An interesting twist in the story is that whatever Google does, Microsoft does it too. To give competition a fair chance, Microsoft does have its own health service, too: HealthVault. Announced last October, it is a private search experience, a secure online data repository and a health information management application. That is, owing to MSN’s search options being less popular than Google Search, HealthVault is a less publicised me-too Google Health.

All said and done, Google Health does mark a new chapter in the field of delivery of health-care services. Let’s hope, it does not wreck society by exposing individuals’ medical data.

Taking on Wiki:
For a couple of years now, Wikipedia has become an intriguing source that many researchers use to know what, when, why, where and how of everything. Open to tinkering by anyone who begs to differ with the content or wants to add stuff to it, Wikipedia has become quite a headache for both teachers and heads of Government institutions who have been at pains to explain to their students in schools and subordinates in offices which Wiki content to rely on and which not to. Google Sites could make it worse.

The plan for Google Sites was announced on February 28. It’s an addition to Google Apps that provides simple yet intuitive tools to create websites in collaboration. Based on the Wiki technology developed by JotSpot, which Google acquired in October, 2006, Google Sites will be as easy to edit as Wiki, but will look as good as a website. Even though working on Wiki is easier than working with HTML, it is essentially made by geeks and fiddled by geeks. The end-user is rarely the one who pokes his nose in what the Wikipedia says about anything or anybody.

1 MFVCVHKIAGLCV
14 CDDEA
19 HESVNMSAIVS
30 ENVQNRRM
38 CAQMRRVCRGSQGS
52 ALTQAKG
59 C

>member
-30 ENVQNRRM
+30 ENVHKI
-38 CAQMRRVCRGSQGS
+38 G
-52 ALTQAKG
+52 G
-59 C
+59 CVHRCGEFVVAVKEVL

Google Sites, on the other hand, can be edited in groups. Users can put up sites in minutes and, without any advanced technical skills, post a variety of files including calendars, text, spreadsheets, and videos for private, group, or public viewing and editing.

As questionable as information furnished on Wikipedia is, contents on Google Sites cannot obviously be used for scholarly works. Only the security of your system will be better: Though users can edit the HTML of their pages, controls are in place to prevent malicious code from being included. That means no IFRAMEs and limited JavaScript. Google Analytics, which uses JavaScript to gather Web site usage statistics, would work with Google Sites.

How personal you can make Google Sites depends on whether or not you pay Google. There are general services for the ‘Team’ and ‘Standard’ (both free) packages as well as customised services through ‘Premier’, a package that can be bought for $ 50 per user, per year.

For students there is good news. The Education Edition is free with Google Apps. The service includes 10 GB of storage. Google Apps Premier users receive an additional 500 MB per user account in the domain. That's in addition to the 6.4 GB and 25 GB of e-mail storage offered to Google Apps Standard and Premier Edition users respectively.

Here again there is competition with Microsoft SharePoint. Companies are likely to weigh Google Sites against SharePoint and Google may win some customers who are looking for a hosted solution. SharePoint so far has just been offered as on-premises software.

In terms of cost, licensing fee for the paid version of Google Sites and Microsoft SharePoint are comparable. But Google Sites does not impose the maintenance cost of in-house servers and people who tend them.

Feared by rivals, panned by critics: